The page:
Reviews - Medical classic
The blueprint of life
- By: David Burne
- Published: 18 December 2012
- DOI: 10.1136/sbmj.e7978
- Cite this as: Student BMJ 2012;20:e7978
The double helix—A book revival
Rated: 3.5 out of 4
Fifty years ago, on 10 December 1962, the Nobel prize for physiology and medicine was presented to three scientists—Francis Crick, James Watson, and Maurice Wilkins. Between them, they had elucidated the structure and created the first model of one of the most important molecules in biology, deoxyribonucleic acid (DNA). This scientific trio had effectively discovered the blueprint of life.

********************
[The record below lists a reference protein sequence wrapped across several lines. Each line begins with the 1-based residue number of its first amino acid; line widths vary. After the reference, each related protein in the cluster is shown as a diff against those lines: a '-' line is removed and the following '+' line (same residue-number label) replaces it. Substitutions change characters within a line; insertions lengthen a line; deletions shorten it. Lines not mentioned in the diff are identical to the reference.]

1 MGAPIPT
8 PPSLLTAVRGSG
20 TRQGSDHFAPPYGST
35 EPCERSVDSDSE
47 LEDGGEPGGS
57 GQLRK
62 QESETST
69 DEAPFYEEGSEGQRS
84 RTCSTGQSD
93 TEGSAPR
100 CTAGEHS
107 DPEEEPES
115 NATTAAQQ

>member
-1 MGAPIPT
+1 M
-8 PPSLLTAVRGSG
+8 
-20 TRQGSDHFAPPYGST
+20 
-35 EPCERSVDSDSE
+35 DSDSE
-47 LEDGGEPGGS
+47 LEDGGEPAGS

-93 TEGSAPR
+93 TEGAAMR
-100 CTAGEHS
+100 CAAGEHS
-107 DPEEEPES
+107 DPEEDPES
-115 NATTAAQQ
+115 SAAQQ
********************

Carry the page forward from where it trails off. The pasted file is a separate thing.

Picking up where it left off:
In 1968, James Watson wrote The Double Helix, his version of the events surrounding the breakthrough. Contrary to what you might imagine, the book is far from dry or a difficult read. It documents not only Watson and Crick’s scientific progress, but also the personality clashes and ruthless behaviour of competing scientists scrapping for the same prize.
Watson and Crick were racing to develop their model of DNA before Linus Pauling, the most eminent chemist of the day. To do this, they often resorted to underhand tactics. For instance, they kept